Shorelines – Tay Estuary
Two venues immediately opposite each other on the banks of the river Tay and beside the city of Dundee, Discovery Quay and Wormit Bay can provide great sport for the beginner as well as providing a productive venue for the match angler.
Sandwiched between Tay road and rail bridges, Discovery Quay forms part of Riverside Drive which runs along the river’s north shore into the heart of the city of Dundee. It is so named because Scott’s world renowned tall ship, RRS Discovery, famous for early Antarctic science and survey expeditions around the turn of the century, now resides here as a major tourist attraction.
This is every bit a convenience venue with fishing over the sea wall for a mainstay of flounders and common eels, never more than a few steps from the car it is ideally suited to youngsters and disabled anglers. Codling, bass, seatrout and coalfish form incidental catches from the extensively mud bottom which also harbours odd snags.
Large flounders and eels do feature but fish marginally over the size limit are the normal target in a general depth ranging from 15 – 30 feet. Postage stamp flounders also go with the territory and at times their large numbers are cause enough to up sticks and move marks.
A responsive rod in the Century Tip Tornado or Daiwa Sandstorm mould, paired with a small multiplier are ideal general tools for this simple style of fishing, involving close in and middle distance work. Mainlines should around 15 or 18 lb to a suitable casting leader. A lighter bass or flattie rod and fixed spool pairing can also be very useful for enticing fish with a very light lead when conditions allow.
Use 2 or 3-hook flapper rigs as a matter of choice. 20 lb clear mono is appropriate for snoods which can be as long as 36 inches. The water is generally coloured, so attractors like sequins and small beads are unnecessary.
Longer casts can locate isolated lumps of kelp that shelter odd codling.
A range of leads from very light 1 oz bombs to 6 oz breakaways should be carried. Tidal strength can be much stronger on the ebb and fixed grip leads up to 8 oz can be required to counter the flow and weedy surface flotsam on spring tides. Problems with attached weed can be overcome by switching to a heavy mainline straight through.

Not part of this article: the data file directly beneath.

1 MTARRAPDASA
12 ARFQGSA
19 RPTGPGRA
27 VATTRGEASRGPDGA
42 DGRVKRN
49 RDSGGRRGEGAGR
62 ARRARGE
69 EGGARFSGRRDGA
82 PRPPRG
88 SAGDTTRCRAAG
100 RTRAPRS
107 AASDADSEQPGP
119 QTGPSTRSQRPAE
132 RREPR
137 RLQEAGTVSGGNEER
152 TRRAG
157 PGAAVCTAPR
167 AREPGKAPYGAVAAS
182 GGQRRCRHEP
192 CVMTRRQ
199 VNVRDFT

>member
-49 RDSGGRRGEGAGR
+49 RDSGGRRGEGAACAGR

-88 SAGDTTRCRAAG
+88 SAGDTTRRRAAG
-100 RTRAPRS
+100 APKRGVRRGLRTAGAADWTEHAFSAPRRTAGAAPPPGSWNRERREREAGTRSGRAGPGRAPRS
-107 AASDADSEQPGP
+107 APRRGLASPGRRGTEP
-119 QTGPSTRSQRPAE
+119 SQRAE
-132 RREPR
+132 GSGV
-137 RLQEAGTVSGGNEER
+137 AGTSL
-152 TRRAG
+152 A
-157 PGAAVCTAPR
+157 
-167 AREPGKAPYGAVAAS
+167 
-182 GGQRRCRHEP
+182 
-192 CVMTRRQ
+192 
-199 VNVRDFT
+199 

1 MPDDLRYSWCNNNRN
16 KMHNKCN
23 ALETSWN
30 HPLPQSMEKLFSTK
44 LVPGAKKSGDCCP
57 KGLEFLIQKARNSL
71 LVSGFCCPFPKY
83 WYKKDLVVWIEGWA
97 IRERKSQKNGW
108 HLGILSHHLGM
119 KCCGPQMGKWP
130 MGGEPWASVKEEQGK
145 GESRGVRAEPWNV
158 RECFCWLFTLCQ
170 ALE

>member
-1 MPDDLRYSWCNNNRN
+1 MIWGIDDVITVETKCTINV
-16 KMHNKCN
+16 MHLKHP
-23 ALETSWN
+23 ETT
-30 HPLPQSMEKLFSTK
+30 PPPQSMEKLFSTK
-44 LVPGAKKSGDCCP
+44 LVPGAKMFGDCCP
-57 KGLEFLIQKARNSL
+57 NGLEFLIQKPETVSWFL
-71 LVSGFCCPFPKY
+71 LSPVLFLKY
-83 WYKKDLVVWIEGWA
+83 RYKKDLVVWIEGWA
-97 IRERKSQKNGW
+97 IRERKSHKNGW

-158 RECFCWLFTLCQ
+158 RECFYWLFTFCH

Fishing kick-starts with the June explosion of peeler crabs which anglers grapple for with the same vigour as resident fish. Mid June and late September bracket a relatively short but very productive season for flounders and eels that can reach 2 lb in weight. Fishing a month either side of this period can also produce quality fishing but things are much less predictable.
Unlike further up-river, anglers are not confronted by a huge undulating expansive of mud at low tide and there is usually enough water available to make fishing worthwhile. 3 hours either side of low water tends to be most productive on neap tides, with 3 hours up to high and an hour back better on bigger tides.
Worm baits stand a poor second to peeler crab in season, but come into their own when crabs vacate the colder shallower waters. Rag or lug tipped with a single cockle or tiny wedge of mackerel or herring make good baits at that time of year. It is also something of a standing joke among matchmen that some older local anglers sometimes use pieces of kipper to catch flounder. However, it would not be the first time that a presumptuous match angler has had the smile wiped off his face when an old kipper ‘chucker’ has swung in the heaviest flounder to claim the pools money!
From the M90 take junction 10, signposted Dundee. This joins the M85 for a short while then the A85 which leads on to Riverside Drive and Dundee city centre. Discovery Quay is situated on the shore road after the airport and in front of the Tesco supermarket.
Dropping crab baits down to the base of the wall often produces eels when all else fails.
Horseshoe-shaped Wormit Bay, two jutting boulder points near the old house, and the mud-locked wreck looking towards Balmerino which dries out on larger tides, are distinct marks within a mile-long stretch all of which are capable of impressive returns.
Modest flounder and eel form the largest part of catches from this extensively muddy stretch lurking in the shadow of the Tay rail bridge. Sea trout are a regular accidental catch, with rare smelt and small codling sometimes taken. Flounder numbers build steadily from the end of April, with the best fishing during June, July and August. Eels show up during June. In matches it is not unusual for large mixed bags to be weighed in. September and October are the best months for better sized flounder and eel.
Most codling tend to be taken later in the year from the far right-hand extremity, close to the bridge.
Tackle and bait
Most fish are caught inside 40 yards and long casting is not required. Uncomplicated 2 and 3-hook flapping rigs boasting long snoods and either size 2 or 4 Kamasan B650 or B940M hooks are best suited. A tippy beach rod and small multiplier combo with 15 lb mainline is standard kit but a bass style rod and fixed spool arrangement is also at home here. Rag and even lug baits tipped with a tiny wedge of herring or mackerel work for flounder early and late in the season but peeler crab is the only bait worth its salt at other times.
A good tip when things are quiet is to drop baits ridiculously short – 5 yards is not too close! Chest waders are also handy, not so much for their intended purpose but for keeping clean on the sloppy mud. However, anglers should be careful not to venture too far onto the mudflats as it can be worryingly deep in places.
Fish 3 hours either side of high water on bigger tides, and 3 hours down and up over low on neaps.
Join the A914 from the Tay road bridge. At the roundabout, follow the signs for the B946 and Wormit. Follow this road past the houses to the edge of Wormit bay and park on grass verge.